Cruise ship study: Economic impact on city relatively minor

CHARLESTON, SC (WCSC) - The Historic Charleston Foundation says that the cruise industry is having a minor economic impact on the city, according to a study released on Wednesday.

The report stated that it considered the costs of the cruise industry in Charleston and provided findings related to trends in the cruise industry, its economic impacts as well as opportunity cost and "quality-of-life issues."

"Because some of the impacts accrue to surrounding cities and towns, the direct economic impact on the City of Charleston's historic district is minor," said Harry Miley, president of Miley & Associates, Inc. "While the State Ports Authority is a major employer in the state of South Carolina, the recommendation to limit the volume and size of the cruise industry would not affect any jobs related to the existing cruise business in Charleston today."

The report also reported some benefits and risks of the cruise industry which include:

  • A visitor staying in Charleston spends a longer time and more money than the typical cruise ship visitor. If the cruise business becomes too large it could displace other visitors to Charleston.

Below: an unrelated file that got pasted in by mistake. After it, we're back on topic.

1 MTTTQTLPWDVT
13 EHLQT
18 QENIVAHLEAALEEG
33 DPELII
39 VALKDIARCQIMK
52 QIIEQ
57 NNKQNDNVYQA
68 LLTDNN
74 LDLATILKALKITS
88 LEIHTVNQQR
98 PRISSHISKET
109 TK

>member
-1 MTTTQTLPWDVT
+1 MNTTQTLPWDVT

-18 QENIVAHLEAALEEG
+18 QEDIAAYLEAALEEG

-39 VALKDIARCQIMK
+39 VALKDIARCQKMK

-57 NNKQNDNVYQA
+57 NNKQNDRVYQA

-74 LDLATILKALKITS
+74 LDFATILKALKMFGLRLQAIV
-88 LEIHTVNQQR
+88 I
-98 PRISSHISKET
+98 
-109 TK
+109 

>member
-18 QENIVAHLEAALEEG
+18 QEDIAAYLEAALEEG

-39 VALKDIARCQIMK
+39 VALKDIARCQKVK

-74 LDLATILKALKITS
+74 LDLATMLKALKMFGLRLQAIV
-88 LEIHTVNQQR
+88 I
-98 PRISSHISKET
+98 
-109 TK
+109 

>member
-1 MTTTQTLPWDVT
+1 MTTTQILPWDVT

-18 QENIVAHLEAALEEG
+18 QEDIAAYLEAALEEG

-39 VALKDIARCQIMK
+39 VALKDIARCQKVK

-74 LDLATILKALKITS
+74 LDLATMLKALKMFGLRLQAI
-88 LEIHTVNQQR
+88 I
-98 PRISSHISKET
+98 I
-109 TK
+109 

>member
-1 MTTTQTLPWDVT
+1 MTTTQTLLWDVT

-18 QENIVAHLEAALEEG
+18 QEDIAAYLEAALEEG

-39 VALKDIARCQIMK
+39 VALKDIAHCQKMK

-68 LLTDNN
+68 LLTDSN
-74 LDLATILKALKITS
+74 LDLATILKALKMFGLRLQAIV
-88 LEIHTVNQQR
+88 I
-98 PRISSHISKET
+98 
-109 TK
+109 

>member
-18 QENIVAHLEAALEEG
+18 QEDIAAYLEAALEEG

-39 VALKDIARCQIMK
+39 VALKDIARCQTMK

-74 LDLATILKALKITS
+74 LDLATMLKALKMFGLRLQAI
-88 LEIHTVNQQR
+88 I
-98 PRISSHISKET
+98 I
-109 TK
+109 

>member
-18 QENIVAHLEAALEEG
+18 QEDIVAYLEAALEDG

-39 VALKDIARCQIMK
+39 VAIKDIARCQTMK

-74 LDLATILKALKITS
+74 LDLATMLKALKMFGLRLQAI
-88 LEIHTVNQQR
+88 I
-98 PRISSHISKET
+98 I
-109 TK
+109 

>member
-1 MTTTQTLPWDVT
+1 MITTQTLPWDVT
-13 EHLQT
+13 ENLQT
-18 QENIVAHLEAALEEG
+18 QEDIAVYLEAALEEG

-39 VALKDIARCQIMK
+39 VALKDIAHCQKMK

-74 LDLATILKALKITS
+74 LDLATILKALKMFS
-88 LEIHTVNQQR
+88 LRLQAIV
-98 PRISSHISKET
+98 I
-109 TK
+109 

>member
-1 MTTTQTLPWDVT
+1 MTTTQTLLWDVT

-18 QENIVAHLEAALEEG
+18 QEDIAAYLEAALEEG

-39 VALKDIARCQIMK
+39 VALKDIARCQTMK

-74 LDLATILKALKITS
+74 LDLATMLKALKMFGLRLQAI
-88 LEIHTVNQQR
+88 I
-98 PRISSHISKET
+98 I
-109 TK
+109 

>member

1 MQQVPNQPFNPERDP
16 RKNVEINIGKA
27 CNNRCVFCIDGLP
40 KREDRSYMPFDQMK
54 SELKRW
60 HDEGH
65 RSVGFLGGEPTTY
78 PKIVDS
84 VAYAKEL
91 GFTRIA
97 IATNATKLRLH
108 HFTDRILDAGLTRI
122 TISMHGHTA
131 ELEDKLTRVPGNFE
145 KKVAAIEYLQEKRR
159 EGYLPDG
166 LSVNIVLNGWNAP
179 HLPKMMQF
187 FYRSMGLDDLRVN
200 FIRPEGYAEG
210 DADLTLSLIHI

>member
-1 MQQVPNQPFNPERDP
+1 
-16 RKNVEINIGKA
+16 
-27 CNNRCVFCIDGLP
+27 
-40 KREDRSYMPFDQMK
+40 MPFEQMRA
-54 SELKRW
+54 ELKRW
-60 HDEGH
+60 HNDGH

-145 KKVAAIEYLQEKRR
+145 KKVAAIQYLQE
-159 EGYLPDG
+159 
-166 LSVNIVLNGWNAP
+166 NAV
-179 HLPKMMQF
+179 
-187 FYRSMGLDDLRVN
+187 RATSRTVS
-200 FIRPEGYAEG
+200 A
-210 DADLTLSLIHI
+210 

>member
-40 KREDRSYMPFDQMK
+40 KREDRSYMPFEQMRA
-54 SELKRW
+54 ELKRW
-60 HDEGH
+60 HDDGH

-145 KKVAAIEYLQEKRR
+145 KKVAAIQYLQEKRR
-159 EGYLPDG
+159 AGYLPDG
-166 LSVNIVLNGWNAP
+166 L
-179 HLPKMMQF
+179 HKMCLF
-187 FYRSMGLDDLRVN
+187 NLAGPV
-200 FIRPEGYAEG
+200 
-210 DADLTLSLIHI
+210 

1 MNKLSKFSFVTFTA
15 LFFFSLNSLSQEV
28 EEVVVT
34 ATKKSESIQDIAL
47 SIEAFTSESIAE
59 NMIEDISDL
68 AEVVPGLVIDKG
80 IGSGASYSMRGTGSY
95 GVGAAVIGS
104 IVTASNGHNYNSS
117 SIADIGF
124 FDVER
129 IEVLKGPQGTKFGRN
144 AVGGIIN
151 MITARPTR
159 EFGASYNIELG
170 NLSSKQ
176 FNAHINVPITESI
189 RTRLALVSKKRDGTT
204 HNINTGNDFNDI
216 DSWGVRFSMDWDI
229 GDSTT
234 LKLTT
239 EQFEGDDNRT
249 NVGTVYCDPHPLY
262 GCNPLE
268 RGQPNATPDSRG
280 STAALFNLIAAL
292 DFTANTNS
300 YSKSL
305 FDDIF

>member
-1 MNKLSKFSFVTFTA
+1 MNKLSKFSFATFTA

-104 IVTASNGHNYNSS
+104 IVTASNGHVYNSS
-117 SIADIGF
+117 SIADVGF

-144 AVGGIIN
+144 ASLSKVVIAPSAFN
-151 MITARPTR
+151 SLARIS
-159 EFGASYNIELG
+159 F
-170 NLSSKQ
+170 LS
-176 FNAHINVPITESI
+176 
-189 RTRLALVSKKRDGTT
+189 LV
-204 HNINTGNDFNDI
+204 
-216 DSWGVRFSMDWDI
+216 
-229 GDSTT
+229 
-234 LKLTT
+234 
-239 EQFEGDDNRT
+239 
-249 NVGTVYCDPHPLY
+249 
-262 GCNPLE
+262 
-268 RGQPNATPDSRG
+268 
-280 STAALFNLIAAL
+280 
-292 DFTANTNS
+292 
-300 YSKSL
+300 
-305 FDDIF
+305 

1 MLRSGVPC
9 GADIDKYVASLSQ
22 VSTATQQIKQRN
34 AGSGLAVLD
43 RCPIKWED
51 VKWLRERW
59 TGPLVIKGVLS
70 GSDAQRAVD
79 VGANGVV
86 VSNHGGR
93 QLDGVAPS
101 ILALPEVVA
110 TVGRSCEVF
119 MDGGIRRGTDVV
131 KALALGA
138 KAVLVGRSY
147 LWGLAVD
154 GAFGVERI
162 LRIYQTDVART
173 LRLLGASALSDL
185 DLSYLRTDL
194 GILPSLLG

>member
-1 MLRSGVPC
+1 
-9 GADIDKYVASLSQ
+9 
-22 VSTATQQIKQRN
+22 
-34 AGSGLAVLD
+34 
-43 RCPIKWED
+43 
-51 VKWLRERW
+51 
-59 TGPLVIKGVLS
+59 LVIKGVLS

• The industry typically attempts to maximize the spending by passengers onboard the ship and minimize the spending by the passengers when they are off the ship.
  • The hotels that are most impacted are not in the City of Charleston.
  • The potential for spending gin the City by Carnival passengers is relatively limited due to the timing of embarking and disembarking passengers.

The study also listed recommendations which included that the city should negotiate with the State Ports Authority and cruise industry to impose "a reasonable passenger fee" to help offset costs that the city may incur serving the cruise industry.

The foundation reviewed plans for the new $35 million passenger terminal to see how it may affect quality of life.

Other groups have called the cruises a public nuisance and illegal hotel operations. Other reports show the industry means a $37 million boost to the economy.

Copyright WCSC 2012. All rights reserved.